Being an ex-drummer myself, I love reading about unsung heroes of the drum throne, and two were recently featured in the NYTimes (if you can call an obituary a “feature,” in one case). The obit was for Uriel Jones, a member of the Motown session band The Funk Brothers (check out the DVD). The other feature article was about the one and only Bernard “Pretty” Purdie, veteran of some 4000 recording sessions and currently holding down one serious rhythm section (with Wilbur Bascomb on bass) as house drummer in the revival of Hair.

Purdie — like other session pros such as Benny Benjamin, Jim Keltner, or Russ Kunkel, just to pick 3 at random — is one of those guys everyone has heard but most have never heard of. Library cataloging doesn’t do justice to this type of musician. A search of MIDCAT reveals that the Music Library has 7 CDs with Purdie, ranging from discs by the Fugs (!) to discs by Branford Marsalis, Larry Coryell, and Miles Davis. But I’d venture to guess we have at least a two dozen more with Purdie. Unfortunately, due to the nature of the way these things are described and cataloged, these will never show up in a search for Purdie because his name is not recorded in the catalog records. Such is the life of the session musician.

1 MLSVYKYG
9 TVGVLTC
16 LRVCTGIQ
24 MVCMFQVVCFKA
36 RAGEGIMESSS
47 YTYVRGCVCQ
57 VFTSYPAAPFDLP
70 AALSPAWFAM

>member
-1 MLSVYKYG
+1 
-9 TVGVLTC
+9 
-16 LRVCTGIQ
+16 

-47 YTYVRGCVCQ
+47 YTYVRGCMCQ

For example, Purdie plays on Aretha Franklin’s Young, Gifted And Black and Steely Dan’s Aja but you wouldn’t know it from the catalog records. To figure it out, you’d have to go to an online discography such as Allmusic.com or a print discography such as The Great Rock Discography. So, what began as a simple homage to 2 great drummers winds up as a little lesson in searching for information in the music library!

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